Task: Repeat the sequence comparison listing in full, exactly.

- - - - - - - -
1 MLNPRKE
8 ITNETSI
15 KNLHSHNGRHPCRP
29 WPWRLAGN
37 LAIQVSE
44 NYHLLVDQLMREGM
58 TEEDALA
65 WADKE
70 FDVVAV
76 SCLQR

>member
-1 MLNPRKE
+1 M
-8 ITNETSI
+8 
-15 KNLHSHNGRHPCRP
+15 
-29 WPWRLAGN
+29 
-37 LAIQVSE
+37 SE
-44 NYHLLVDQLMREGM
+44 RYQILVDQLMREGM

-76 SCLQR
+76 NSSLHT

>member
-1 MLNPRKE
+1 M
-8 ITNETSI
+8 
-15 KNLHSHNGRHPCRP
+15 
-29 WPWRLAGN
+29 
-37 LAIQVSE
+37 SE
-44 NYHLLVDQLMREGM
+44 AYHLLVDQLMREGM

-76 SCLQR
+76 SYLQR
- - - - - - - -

1 MLNPRKE
8 ITNETSI
15 KNLHSHNGRHPCRP
29 WPWRLAGN
37 LAIQVSE
44 NYHLLVDQLMREGM
58 TEEDALA
65 WADKE
70 FDVVAV
76 SCLQR

>member
-1 MLNPRKE
+1 M
-8 ITNETSI
+8 
-15 KNLHSHNGRHPCRP
+15 
-29 WPWRLAGN
+29 
-37 LAIQVSE
+37 SE
-44 NYHLLVDQLMREGM
+44 RYQILVDQLMREGM

-76 SCLQR
+76 NSSLHT

>member
-1 MLNPRKE
+1 M
-8 ITNETSI
+8 
-15 KNLHSHNGRHPCRP
+15 
-29 WPWRLAGN
+29 
-37 LAIQVSE
+37 SE
-44 NYHLLVDQLMREGM
+44 AYHLLVDQLMREGM

-76 SCLQR
+76 SYLQR